Attracting, Nurturing, and Retaining Millennials

Attracting, Nurturing, and Retaining Millennials

Millennials make up the majority of the global workforce today and are significantly altering the blend of the workforce. An organisation doesn’t have to be a non-profit or social enterprise to create an environment where millennials feel their work matters.

Passionate, spontaneous, bold, digitally savvy, agile, risk-taking and catalysts of change — these are just a few words that describe millennial talent. Millennials make up the majority of the global workforce today, and it is estimated that they will comprise 75% of the working population by 2025. As this generation takes a stronger hold on the world of work, effectively attracting, nurturing and retaining millennial talent has become ever more imperative in building a future-fit workplace and in sustaining a productive work culture.


1. Attract


 Technology has empowered all of us, and it has also done the same in a massive way for millennials. They are social media savvy and collaborative, and they love to stay connected online through professional and personal networks. Hence, it is ideal to attract this segment of talent by engaging on these platforms and creating interactive experiences with clear expectations laid out by the employer on the opportunity, on the deliverables and on what’s-in-it-for-me. Popular platforms to find and hire millennials are LinkedIn, Facebook Jobs and online review sites, such as Glassdoor. Other popular job sites, such as Naukri, Shine, Indeed,, Angel List, Freshersworld,, and freelance marketplaces, such as Upwork, enable employers to find top full-time and freelance millennial talent.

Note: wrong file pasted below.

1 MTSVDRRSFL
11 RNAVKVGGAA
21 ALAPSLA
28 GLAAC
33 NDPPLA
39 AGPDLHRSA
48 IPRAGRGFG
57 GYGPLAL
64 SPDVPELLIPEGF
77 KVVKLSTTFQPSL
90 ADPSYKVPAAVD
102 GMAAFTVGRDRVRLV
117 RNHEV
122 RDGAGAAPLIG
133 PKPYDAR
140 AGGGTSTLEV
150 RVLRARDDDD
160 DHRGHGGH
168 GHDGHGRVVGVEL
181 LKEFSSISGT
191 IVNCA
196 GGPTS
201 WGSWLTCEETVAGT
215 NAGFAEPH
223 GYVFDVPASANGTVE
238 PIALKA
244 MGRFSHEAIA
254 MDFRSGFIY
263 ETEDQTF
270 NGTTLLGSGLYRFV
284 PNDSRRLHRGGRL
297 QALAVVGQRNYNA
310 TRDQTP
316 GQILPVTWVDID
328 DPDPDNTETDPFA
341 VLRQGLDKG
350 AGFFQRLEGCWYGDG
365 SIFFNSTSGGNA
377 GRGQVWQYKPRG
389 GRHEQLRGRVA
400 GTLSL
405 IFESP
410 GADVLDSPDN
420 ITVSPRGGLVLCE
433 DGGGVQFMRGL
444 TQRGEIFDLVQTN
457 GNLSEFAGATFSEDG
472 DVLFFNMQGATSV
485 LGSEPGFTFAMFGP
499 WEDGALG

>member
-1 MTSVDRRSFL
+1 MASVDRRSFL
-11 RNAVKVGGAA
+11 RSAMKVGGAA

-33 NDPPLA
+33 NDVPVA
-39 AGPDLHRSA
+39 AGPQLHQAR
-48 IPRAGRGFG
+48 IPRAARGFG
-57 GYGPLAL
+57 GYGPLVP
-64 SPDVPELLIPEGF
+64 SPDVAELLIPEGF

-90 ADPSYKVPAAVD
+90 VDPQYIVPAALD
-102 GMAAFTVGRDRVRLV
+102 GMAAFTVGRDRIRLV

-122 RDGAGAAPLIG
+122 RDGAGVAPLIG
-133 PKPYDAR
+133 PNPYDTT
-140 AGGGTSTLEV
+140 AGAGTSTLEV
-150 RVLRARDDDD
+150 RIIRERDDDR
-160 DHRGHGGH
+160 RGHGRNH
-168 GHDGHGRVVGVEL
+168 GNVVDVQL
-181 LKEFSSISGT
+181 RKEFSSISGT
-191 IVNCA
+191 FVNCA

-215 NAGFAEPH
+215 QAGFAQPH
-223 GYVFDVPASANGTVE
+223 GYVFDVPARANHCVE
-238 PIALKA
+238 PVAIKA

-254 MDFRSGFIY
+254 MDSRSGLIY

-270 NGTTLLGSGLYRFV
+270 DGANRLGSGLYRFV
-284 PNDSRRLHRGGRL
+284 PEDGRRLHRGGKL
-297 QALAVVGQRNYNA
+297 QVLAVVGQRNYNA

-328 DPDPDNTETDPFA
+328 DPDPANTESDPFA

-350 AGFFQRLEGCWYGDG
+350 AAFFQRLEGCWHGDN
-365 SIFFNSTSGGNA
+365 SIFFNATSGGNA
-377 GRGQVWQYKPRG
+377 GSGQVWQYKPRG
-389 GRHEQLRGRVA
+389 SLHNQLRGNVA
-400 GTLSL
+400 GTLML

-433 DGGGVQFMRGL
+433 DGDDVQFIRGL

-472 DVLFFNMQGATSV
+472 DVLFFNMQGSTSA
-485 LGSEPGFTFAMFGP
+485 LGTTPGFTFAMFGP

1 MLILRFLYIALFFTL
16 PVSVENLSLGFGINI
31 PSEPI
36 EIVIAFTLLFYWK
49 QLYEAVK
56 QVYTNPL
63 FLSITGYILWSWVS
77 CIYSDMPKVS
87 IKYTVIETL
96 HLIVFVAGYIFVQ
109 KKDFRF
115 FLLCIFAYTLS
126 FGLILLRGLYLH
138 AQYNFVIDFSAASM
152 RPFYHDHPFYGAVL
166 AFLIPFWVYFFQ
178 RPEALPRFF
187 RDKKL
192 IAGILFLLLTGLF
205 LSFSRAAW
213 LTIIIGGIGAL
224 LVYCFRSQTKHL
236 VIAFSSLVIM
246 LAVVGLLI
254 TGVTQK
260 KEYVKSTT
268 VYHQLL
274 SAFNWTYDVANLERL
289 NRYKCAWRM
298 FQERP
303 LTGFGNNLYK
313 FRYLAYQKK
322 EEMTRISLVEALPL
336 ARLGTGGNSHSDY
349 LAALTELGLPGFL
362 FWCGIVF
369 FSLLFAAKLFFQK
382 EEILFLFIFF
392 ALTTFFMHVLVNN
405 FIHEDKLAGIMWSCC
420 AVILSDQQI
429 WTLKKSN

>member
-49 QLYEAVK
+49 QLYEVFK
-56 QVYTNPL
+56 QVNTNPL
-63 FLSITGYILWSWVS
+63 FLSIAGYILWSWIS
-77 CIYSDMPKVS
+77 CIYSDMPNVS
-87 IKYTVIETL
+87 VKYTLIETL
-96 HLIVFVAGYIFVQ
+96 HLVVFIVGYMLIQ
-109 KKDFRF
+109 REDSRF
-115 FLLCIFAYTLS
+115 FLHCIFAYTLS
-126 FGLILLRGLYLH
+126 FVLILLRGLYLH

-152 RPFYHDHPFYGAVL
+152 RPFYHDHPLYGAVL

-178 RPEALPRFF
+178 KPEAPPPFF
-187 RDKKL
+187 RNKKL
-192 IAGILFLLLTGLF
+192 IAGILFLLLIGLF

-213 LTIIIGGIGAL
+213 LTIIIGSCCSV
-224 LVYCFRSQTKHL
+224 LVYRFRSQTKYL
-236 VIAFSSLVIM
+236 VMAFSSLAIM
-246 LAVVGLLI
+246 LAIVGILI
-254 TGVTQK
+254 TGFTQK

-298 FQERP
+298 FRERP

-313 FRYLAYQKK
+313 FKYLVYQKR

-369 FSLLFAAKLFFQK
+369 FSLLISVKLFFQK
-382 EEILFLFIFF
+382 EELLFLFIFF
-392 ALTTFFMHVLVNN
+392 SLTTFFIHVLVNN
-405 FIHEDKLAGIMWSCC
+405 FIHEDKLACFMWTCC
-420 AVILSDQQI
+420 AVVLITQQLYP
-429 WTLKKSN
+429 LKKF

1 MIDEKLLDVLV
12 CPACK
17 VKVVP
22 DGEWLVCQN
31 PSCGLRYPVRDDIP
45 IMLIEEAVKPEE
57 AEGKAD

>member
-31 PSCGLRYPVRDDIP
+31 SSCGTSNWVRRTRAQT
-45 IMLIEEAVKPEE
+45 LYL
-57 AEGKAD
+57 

Online assessments to ascertain cognitive, behavioural and competency levels also help a great deal in the entire hiring process. It is important to help millennials picture themselves in the right job at the right place in order to have a meaningful conversation. It’s not just the pay package or the brand’s name, but it goes beyond that for a millennial to decide whether to accept an offer. A purpose beyond profit and success, how the employer brand aligns with their own personal brand, flexible work hours, online collaboration tools at work, benefits in line with their social needs, value in what they would be doing, demonstrating how you’re genuinely invested in them and the overall work environment – all of these, and more, are important keys in attracting the right set of millennial talent.